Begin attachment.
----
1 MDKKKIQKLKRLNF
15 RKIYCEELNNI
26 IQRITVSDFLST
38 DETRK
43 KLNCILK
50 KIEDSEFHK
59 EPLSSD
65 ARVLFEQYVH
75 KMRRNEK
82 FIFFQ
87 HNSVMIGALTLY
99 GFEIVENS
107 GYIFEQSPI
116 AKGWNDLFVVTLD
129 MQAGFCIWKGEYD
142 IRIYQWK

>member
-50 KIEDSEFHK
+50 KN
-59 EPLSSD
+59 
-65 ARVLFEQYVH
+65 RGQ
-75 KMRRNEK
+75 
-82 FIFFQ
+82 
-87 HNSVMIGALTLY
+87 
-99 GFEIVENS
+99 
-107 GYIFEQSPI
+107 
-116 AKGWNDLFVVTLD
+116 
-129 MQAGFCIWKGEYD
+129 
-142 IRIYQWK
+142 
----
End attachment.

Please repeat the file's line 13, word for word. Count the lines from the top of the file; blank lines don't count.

107 GYIFEQSPI